LONDON — British Sky Broadcasting has ended its alliance with the Kirch Group to develop digital satellite television in Germany.
The break-up is a major blow both to BSkyB’s ambitions for expansion into continental Europe, and to the prospects for Kirch’s DF1 digital platform.
BSkyB was supposed to be taking a stake of up to 49% in DF1. But in a terse statement Friday, the companies merely said that “they have mutually agreed to terminate their heads of agreement for the establishment of the DF1 pay television platform in Germany because of failure to agree on a number of fundamental issues.”
The main issue was Kirch’s inability to secure a stake for BSkyB in the German pay TV channel Premiere, which is jointly owned by Kirch, Bertelsmann and Canal Plus, and the related failure to sign up Premiere for the DF1 platform.
Instead, Premiere and DF1 remain at loggerheads over the development of the digital TV market. DF1’s service, comprising 25 channels plus pay-per-view, launched last summer, but subscriber figures have so far failed to live up to expectations.
BSkyB is also unhappy that Kirch has not managed to secure carriage for DF1 on Germany’s main cable networks controlled by Deutsche Telekom.
Kirch and BSkyB originally announced last summer that the British satcaster would take up to 49% of DF1, as well as stakes in the Kirch-controlled sports channel DSF and Premiere. The deal was regarded at the time as a knockout blow by the Kirch Group against the digital ambitions of its arch-rival Bertelsmann.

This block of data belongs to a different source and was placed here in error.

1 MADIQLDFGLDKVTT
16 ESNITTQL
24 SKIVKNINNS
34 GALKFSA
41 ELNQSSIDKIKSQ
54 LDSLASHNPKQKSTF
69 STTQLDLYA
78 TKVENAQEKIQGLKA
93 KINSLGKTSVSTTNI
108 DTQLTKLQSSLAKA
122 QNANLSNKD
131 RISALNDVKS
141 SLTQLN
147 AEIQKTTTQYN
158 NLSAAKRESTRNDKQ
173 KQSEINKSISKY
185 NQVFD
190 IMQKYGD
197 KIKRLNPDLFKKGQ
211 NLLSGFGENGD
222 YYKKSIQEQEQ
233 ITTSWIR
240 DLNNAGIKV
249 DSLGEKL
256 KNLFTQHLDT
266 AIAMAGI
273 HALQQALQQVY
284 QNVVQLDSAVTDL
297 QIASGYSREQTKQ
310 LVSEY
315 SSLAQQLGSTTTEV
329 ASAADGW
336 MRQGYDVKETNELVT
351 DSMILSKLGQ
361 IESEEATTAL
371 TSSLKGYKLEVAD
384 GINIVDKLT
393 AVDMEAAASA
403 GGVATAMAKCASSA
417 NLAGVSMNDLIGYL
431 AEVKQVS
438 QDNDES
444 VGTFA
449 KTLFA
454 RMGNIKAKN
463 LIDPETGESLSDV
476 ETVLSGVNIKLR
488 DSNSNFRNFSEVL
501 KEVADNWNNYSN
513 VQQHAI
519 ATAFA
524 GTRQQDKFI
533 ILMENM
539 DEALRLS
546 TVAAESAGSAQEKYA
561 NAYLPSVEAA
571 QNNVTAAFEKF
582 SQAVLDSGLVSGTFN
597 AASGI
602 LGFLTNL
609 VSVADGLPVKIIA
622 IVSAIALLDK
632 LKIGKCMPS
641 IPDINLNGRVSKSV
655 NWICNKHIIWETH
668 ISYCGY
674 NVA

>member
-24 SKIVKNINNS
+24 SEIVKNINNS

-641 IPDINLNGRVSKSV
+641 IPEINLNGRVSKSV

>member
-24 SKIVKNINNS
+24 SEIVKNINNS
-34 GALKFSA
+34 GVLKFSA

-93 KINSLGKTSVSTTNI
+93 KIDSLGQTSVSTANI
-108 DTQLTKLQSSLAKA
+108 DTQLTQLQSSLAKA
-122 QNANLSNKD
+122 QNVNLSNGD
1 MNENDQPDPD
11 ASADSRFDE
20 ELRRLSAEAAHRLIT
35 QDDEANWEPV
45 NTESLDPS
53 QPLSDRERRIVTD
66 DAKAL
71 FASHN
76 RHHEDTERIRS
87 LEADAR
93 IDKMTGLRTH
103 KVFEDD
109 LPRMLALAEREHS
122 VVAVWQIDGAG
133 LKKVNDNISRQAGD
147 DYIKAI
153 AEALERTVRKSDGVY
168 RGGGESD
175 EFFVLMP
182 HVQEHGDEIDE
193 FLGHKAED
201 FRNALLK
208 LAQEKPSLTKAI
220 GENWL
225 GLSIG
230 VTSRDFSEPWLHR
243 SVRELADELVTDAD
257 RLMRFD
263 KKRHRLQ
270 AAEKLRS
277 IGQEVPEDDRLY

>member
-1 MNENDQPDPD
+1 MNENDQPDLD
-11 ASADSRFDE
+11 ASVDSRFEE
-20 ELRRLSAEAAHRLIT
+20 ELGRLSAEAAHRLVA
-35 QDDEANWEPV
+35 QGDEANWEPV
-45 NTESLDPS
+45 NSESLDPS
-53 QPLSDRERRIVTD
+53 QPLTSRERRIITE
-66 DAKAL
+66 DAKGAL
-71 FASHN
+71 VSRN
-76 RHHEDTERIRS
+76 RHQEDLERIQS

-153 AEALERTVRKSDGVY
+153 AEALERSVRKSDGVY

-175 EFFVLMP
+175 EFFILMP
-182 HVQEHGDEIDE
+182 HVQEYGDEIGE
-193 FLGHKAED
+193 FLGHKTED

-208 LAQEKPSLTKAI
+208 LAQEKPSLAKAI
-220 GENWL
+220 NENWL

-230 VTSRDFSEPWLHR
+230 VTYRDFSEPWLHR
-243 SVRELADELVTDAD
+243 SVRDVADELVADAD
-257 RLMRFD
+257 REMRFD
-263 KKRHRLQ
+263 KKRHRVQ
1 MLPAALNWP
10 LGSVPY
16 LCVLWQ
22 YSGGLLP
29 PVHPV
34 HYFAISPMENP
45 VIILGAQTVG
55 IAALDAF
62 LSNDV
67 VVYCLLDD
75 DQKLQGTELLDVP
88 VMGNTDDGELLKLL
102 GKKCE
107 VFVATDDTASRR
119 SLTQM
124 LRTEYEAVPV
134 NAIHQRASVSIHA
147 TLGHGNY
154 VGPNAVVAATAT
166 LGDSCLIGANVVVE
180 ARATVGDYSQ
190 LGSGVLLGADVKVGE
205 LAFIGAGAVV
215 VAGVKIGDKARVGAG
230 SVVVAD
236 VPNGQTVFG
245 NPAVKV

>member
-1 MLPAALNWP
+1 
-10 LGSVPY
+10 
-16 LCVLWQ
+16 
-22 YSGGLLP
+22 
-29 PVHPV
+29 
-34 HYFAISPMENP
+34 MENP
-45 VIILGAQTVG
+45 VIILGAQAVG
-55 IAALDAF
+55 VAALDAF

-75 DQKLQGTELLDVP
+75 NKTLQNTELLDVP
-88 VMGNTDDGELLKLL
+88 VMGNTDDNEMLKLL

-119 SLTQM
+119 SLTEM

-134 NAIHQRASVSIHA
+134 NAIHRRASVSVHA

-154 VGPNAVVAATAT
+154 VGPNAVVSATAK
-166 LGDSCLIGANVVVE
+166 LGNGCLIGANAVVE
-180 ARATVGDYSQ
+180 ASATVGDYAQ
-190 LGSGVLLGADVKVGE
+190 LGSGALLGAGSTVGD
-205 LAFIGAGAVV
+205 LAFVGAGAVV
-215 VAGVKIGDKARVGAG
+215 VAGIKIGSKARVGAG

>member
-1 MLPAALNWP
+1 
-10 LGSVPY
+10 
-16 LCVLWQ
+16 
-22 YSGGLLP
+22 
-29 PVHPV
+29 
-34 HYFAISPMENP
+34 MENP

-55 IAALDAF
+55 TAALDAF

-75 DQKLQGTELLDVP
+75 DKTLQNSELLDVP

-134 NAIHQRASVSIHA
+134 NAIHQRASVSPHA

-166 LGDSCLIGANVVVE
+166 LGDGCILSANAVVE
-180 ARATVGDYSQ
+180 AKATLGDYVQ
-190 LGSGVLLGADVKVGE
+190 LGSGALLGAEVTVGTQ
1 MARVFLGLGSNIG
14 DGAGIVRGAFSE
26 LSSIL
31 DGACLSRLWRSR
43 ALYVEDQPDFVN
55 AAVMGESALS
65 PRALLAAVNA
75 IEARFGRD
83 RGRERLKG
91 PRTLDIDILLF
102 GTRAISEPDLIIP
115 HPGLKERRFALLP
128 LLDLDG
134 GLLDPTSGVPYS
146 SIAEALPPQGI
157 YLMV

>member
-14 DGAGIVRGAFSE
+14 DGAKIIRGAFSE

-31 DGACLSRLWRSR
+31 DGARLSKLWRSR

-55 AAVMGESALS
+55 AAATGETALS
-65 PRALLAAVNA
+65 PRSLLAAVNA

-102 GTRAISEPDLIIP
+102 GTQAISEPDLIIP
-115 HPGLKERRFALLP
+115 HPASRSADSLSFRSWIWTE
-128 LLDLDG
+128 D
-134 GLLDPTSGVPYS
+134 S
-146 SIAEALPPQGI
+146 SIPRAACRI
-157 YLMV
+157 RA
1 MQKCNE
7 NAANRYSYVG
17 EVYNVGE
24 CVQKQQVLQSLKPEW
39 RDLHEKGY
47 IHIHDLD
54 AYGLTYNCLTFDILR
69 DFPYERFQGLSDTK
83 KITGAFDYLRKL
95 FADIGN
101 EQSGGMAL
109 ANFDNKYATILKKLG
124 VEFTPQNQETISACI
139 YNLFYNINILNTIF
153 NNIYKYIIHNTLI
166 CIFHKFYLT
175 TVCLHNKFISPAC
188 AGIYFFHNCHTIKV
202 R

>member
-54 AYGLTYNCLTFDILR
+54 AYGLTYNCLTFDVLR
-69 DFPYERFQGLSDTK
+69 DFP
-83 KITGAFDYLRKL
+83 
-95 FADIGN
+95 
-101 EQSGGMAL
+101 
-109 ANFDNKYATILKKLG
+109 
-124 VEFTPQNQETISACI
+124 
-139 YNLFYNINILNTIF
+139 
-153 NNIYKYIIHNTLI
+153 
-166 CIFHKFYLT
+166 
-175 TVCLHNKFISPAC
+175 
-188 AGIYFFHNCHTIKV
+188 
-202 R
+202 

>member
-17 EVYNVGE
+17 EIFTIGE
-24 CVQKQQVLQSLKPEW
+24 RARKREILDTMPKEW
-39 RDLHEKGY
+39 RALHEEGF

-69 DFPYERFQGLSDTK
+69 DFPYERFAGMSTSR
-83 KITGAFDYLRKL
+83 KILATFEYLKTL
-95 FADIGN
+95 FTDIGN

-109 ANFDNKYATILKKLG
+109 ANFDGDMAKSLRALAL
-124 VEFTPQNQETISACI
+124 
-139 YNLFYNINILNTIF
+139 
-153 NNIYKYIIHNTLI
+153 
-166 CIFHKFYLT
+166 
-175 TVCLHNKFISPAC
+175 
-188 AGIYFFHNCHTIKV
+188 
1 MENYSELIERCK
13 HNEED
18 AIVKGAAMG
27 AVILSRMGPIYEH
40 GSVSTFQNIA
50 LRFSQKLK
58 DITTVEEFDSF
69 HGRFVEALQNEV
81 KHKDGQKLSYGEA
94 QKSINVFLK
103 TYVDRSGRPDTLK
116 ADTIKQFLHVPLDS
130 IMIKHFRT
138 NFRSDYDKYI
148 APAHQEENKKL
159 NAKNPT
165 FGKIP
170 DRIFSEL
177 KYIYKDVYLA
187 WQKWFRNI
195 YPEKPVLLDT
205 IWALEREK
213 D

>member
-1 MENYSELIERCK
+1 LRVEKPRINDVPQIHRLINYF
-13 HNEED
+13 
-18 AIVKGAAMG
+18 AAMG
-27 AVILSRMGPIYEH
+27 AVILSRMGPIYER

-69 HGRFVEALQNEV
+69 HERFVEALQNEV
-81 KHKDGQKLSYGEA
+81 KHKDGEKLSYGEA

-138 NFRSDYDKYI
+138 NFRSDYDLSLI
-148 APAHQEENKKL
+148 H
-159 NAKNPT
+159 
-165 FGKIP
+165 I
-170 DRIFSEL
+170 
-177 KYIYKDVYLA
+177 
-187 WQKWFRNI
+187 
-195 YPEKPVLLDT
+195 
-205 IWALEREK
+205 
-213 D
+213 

BSkyB had previously been in a joint venture with Bertelsmann and Canal Plus to develop digital TV in Germany, but switched sides because that partnership was failing to make fast enough progress.
But Bertelsmann has had the last laugh by blocking BSkyB’s entry into Premiere, and thus scuttling the entire deal.
The fall-out between BSkyB and Kirch now leaves the British satcaster, which is controlled by Rupert Murdoch’s News Corp., with nowhere else to go in Germany, and few other options in continental Europe.
At the same time, it leaves Kirch on its own to shoulder the entire cost of DF1, which is likely to run into hundreds of millions of dollars. Since the launch in July of DF1, which includes 25 channels plus pay-per-view, it has sold fewer than 30,000 decoders, compared with the 200,000 predicted by this stage. Premiere’s conventional pay TV service has more than 1.5 million subscribers.